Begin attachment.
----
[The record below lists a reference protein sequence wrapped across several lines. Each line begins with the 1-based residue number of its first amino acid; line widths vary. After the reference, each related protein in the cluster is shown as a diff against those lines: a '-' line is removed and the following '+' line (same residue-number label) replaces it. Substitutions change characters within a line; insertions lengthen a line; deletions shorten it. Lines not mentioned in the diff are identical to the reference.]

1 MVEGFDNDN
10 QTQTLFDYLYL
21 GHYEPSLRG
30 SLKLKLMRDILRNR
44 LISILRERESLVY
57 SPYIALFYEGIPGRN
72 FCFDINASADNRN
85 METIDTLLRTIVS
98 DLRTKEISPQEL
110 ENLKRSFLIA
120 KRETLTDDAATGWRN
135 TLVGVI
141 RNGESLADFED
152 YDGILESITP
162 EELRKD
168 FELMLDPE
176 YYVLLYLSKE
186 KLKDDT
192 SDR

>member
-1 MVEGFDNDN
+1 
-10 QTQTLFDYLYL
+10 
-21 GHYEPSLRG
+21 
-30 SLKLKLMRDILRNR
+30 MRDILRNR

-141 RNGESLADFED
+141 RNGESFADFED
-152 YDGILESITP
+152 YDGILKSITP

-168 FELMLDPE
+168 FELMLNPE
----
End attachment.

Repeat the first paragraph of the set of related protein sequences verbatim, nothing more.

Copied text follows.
[The record below lists a reference protein sequence wrapped across several lines. Each line begins with the 1-based residue number of its first amino acid; line widths vary. After the reference, each related protein in the cluster is shown as a diff against those lines: a '-' line is removed and the following '+' line (same residue-number label) replaces it. Substitutions change characters within a line; insertions lengthen a line; deletions shorten it. Lines not mentioned in the diff are identical to the reference.]